Rating for Style: A
Rating for Substance: A-


Image Transfer

Aspect Ratio1.66:1 - Widescreen
Original Aspect Rationo

Image Transfer Review: Originally filmed in 1.33:1 and presented theatrically at 1.85:1, Dead Ringers is presented in widescreen matted to 1.66:1, as per David Cronenberg's request. This DVD is the twenty-first entry in the popular Criterion Collection and the widescreen transfer is not anamorphic. As I understand it, Criterion did not begin offering anamorphic transfers until their forty-seventh entry, Insomnia (another dark character study definitely worth checking out).

With only two or three exceptions, the entire film occurs indoors. This, combined with the brooding look sought after by Cronenberg and director of photography Peter Suschitzky, makes Dead Ringers a very dark film visually. Most of the sets are dominated by deep blues and grays with the rare, jarring contrast of rich color, as in the operating theater. Even within this limited spectrum, color contrast is very good with realistic fleshtones and deep blacks. Overall clarity in the print is quite good, but the visual presentation is somewhat marred by incessant, fine digital noise that appears throughout.

Image Transfer Grade: B


Audio Transfer

 LanguageRemote Access
DS 2.0Englishyes

Audio Transfer Review: Presented in 2.0 Dolby Digital surround, Dead Ringers is largely a monophonic sound experience. Virtually no audio directionality occurs on the front soundstage at all. Excepting the occasional strong use of atmospheric envelopment, the surround channel is primarily utilized for subtle bolstering of Howard Shore's original score. A fuller, crisper audio transfer would have been much better.

Audio Transfer Grade: C-


Disc Extras

Static menu with music
Scene Access with 43 cues and remote access
1 Original Trailer(s)
1 Featurette(s)
1 Feature/Episode commentary by director David Cronenberg, Jeremy Irons, editor Ron Sanders, production designer Carol Spier, and director of photography Peter Suschitzky
Packaging: Amaray
Picture Disc
1 Disc
1-Sided disc(s)
Layers: RSDL
Layers Switch: 00h:45m:03s

Extra Extras:
  1. Twinning Effects
  2. The Strange Objects of David Cronenberg's Desire
  3. Colorbars
Extras Review: Like many other Criterion Collection releases, Dead Ringers comes with an extensive and interesting batch of bonus materials. At the top of the heap is an exclusive commentary track featuring Cronenberg, Irons, production designer Carol Spier, editor Ron Sanders and director of photography Peter Suschitzky. This is not a group commentary recorded with all of these people in the same room—comments from each were recorded separately and blended together in a logical fashion. Clearly, a lot of thought was put into who would comment over what scene because the comment placement is very well choreographed. The end result is loaded with fascinating insights into many different aspects of the presentation and should prove to be a huge winner with any fans of the film.

Also included are two extras that are a little bit out of the ordinary. The first, Twinning Effects, is a close look at the process that went into creating the ten or eleven scenes wherein both of Jeremy Irons' twins appear together on screen. This feature includes six sections, each devoted to a different "twinning effect" and each preceded by production notes explaining the background of the scene, as well as the motion control camera/split screen methods used in creating them. The sections themselves run about three-four minutes each and include mastered footage of Irons playing each "half" of the scene as well as rough split footage generated on set. This is a great extra if you are interested in the camera effects mastery that went into creating these illusions. The other unusual extra is called The Strange Objects of David Cronenberg's Desire, which is actually the name of a traveling exhibit that was put together to showcase the production drawings, objects, and creatures from Cronenberg's many films. Divided into three parts, it is comprised of stills and notes relating specifically to this film. The first section is 18 panels long and contains the interesting artwork used in the opening titles sequence. The second section, entitled Mathematics in Metal, features 6 color stills of the unusual metallic artwork created by Anders Wolleck for the film. The last section, Instruments for Operating on Mutant Women, features 30 stills of the surgical instruments that Bev has Wolleck help him create, as well as the original production sketches.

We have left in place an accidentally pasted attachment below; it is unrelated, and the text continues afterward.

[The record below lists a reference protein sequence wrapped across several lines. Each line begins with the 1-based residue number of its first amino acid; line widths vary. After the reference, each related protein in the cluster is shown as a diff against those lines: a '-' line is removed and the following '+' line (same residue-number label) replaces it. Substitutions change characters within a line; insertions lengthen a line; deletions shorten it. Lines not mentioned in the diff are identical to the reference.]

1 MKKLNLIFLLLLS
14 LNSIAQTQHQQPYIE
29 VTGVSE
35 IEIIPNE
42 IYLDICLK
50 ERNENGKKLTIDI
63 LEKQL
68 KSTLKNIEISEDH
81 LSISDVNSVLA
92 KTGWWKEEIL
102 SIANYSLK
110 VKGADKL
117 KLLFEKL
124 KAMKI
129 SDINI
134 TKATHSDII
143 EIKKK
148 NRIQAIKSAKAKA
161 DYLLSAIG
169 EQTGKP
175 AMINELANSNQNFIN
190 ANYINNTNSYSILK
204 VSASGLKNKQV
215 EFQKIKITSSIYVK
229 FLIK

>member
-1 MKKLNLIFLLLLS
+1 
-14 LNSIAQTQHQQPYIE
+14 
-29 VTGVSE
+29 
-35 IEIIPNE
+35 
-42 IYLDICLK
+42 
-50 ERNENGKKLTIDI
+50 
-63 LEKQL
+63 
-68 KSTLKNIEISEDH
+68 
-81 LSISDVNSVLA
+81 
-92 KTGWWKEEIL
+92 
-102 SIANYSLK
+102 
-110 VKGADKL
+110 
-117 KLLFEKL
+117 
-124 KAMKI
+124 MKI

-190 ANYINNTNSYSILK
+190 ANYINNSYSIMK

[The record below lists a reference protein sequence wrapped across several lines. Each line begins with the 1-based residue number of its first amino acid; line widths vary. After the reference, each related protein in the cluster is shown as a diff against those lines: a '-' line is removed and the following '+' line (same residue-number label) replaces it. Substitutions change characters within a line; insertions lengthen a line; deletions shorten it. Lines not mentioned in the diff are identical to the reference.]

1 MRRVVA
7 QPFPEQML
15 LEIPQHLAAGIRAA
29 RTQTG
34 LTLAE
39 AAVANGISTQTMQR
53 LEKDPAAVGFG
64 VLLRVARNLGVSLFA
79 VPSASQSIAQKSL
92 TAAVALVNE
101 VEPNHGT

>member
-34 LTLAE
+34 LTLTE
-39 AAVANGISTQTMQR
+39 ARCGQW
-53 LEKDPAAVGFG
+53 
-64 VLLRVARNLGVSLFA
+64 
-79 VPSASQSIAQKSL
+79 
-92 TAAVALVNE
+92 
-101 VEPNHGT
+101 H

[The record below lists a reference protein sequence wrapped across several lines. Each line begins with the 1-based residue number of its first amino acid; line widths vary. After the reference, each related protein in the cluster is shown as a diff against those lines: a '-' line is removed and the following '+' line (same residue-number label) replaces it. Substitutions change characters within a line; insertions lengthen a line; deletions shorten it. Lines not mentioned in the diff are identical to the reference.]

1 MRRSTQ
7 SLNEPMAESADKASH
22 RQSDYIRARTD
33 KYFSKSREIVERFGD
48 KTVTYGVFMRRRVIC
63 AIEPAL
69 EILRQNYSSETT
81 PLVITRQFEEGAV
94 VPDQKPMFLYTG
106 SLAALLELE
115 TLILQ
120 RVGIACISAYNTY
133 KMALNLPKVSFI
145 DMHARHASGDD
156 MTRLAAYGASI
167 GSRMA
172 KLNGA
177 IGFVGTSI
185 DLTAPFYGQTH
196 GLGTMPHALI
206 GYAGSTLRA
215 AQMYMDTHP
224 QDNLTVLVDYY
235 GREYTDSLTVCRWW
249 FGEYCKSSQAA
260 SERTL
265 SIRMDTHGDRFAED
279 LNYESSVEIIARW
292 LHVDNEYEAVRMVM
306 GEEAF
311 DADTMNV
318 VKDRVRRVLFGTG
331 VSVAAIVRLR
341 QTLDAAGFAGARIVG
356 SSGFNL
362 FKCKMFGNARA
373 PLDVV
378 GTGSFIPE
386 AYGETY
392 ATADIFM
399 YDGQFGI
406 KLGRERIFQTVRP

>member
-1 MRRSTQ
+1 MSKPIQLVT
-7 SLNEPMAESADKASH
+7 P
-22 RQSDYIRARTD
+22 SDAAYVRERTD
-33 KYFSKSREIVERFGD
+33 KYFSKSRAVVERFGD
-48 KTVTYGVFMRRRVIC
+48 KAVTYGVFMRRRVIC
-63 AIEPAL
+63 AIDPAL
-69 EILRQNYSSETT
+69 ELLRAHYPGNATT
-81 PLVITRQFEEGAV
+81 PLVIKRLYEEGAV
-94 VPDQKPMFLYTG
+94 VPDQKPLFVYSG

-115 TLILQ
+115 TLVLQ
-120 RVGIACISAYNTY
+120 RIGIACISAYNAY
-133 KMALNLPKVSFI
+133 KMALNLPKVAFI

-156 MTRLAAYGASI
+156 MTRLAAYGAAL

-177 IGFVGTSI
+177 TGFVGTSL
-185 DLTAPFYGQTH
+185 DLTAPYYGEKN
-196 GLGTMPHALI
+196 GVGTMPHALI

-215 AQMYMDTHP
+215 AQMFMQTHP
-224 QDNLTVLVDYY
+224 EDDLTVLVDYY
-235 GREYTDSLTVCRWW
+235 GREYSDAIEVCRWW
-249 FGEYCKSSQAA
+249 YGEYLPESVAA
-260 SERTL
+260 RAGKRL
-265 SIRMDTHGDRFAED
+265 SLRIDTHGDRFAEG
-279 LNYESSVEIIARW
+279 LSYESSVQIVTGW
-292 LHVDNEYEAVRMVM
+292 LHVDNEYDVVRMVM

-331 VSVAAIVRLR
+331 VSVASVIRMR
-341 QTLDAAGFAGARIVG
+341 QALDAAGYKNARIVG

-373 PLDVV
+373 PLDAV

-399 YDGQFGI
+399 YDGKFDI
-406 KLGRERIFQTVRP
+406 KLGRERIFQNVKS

Three pretty standard extras round out the included bonus materials. A seven-minute featurette, comprised of narration, film footage, some production footage, and interview segments. Its run time, however, is far too short to really offer much of a behind-the-scenes look into the film. The original theatrical trailer is also included. Both the featurette and the trailer are presented in single-channel mono. Lastly, color bars for calibrating your display are included.

As we have come to expect from Criterion, this disc comes with a nice batch of supplementary material. The commentary and the Twinning Effects feature in particular are definitely worth looking into. One notable shortcoming is the lack of either subtitles or captions on this disc, so if you are hearing-impaired, you may want to take this into account.

Extras Grade: A


Final Comments

Dead Ringers contains no exploding heads, blood-sucking parasites, or hallucinogenic netherworlds, but it is vintage Cronenberg nonetheless. Dark, brooding, and very disturbing, Dead Ringers really shines because of its effective and deliberate vision, the wonderful use of "twinning effects", and very strong performances from its two leads. It is a must see for viewers with a strong stomach and a taste for the morbid.